I must have seen The Raiders of the Lost Ark about a dozen times in the theater, the year it came out. It remains one of my favorite films. This portrait is a reworking of an earlier spot illustration from last year. As I work on my technique, I revisit some old concepts while working on new ideas to keep up my hand skills.
Another holiday favorite in our household is the classic A Christmas Story. Although it did not perform well on its theatrical release, it has become a staple of holiday film viewing all over the country.
This is a spot illustration of Ralphie in his Easter Bunny suit that he gets on Christmas morning. Like most of these representative illustrations recently, it begins in vector and then is painted in bitmaps using a variety of brushes and channel operations.
Pirates of the Caribbean
Here’s to one of the iconic attractions from the Walt Disney Imagineers and the very hand of Walt himself as it celebrates 50 years in Disney’s Parks, Resorts, and now Films. The original Disneyland attraction was the last ride Walt personally participated in developing before his death in 1966.
The piece above is an older illustration, and one in a series of the “Carry On” memes requested, I did for the Disney Parks and Resorts Social media team for their Facebook page ad other outlets. The illustrations proved very popular with the campaign gathering well over 35,000 likes on Disney’s posts.
Although not an original attraction when the Magic Kingdom opened the Pirates of the Caribbean quickly became one of the most popular attractions when it opened on December 15, 1973. The reason why this ride was not in place for the grand opening of Walt Disney World, was due to Florida’s proximity to the actual Caribbean. Walt’s team thought being so close to the historic origins of these pirates, the audience would have no interest in the ride; a Western themed cowboys and Indians attraction was slated for the park.
The Imagineers changed their plans, however, when word got out that there were no pirates at this park. They quickly drew up the plans, based on the original design. Although not as extensive and immersive as the original ride in California, the Pirates of the Caribbean maintained the same story line and major features of the original.
The attraction has gone through some refurbishment over the years. The first, and most controversial, was eliminating the lusty rapaciousness of pirates. No more chasing women, only food and drink. This lead to a lot of criticism from longtime fans even from Imagineers themselves.
The second major refurbishment came in 2006 when the ride that inspired a movie was now being updated to include that film’s characters in the story-line. Including all new characters from the film in the ride: Captain Jack Sparrow (Johnny Depp), Hector Barbosa (Geoffrey Rush) and Davy Jones (Bill Nighy). These new parts are all voiced by the original actors from the films.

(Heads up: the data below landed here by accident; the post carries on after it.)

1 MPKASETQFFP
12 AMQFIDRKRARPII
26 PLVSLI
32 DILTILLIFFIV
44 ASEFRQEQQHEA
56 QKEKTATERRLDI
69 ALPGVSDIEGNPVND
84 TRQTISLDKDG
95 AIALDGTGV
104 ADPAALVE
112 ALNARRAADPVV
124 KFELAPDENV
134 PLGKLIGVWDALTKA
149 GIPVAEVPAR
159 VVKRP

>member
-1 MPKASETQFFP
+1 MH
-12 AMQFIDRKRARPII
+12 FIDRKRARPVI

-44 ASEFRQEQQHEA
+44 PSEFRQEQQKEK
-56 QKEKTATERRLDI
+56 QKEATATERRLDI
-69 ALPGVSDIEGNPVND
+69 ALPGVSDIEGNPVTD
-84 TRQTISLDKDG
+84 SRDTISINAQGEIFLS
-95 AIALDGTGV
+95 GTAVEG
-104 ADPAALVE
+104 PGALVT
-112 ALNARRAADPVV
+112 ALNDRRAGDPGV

Fun fact: the position of the pieces on the chess board were carefully arranged by Marc Davis so that any move results in a never-ending game.
I have always found the sketching, or doodling, during the day helps me process problems I am working on at work. It allows my mind to wander a bit, taking focus off of the immediate issue at hand and gets me flexing some other parts of my brain as I ruminate on solutions to the work of the day.
Sometimes these sketches are part of a larger concept or sometimes they are just random themes that surface as I let the pen take over the page. I am rarely without a trusty moleskine sketchbook and my folio of drawing tools; I usually have several types of pencils, pens, and brushes ready to tackle any creative block while I am on the go.
Typically, over lunch, I will spend a brief bit of time concentrating on some specific sketch that is in service to a larger project that I am working on at the time. But throughout the day, in meetings, breaking from a task, or just waiting for others to arrive, I can usually be found passing those micro-moments with my head down sketching.
Here is an updated video on the Iron Trooper project I have been working on these past few weeks. Part of the process is allowing the paint to dry sufficiently in between colors while the other is a complete muck-up on my part in repainting the helmet.
I had to sand the gold paint down after an unfortunate accident with some of the masking for the eyes of the trooper; the tape left some residue that could not be cleaned off the helmet so I opted to go back to the beginning. Unfortunately, I did not sand down far enough on the gold parts and that led to the crackling you see I believe.
So the next step is a full complement of battle damage that I will showcase once the project page is completed and posted in the coming days.
The Empire Strikes Back is arguably the best movie in the Star Wars filmography. Directed by the legendary Irvin Kershner, it is the second film produced in the ongoing Star Wars saga.
Continuing with their technological achievements from the first, the team that produced the film extended the Strormtrooper designs to match the destinations used in the film. One of these planets was the Forest Moon of Endor, or Tana, and it has one of the best chase scenes in any of the films between these new Scout Troopers and Luke and Leia.
They filmed the scene in the Redwoods Forests of Northern California at 3/4 speed using Steadicams; once the footage was played back at 30X normal speed the casual walk through the forest became the plates for the high speed chase between the Empire and our heroes in the resistance. According to Garrett Brown, the cameraman for this sequence, for every 1,000 feet walked created only 16 feet of film footage.
I have a series of Star Wars helmets that are in production and this is an early version of the first concept. There will be more to come and if you have a favorite helmet that you want to see in this series, drop me a quick note here.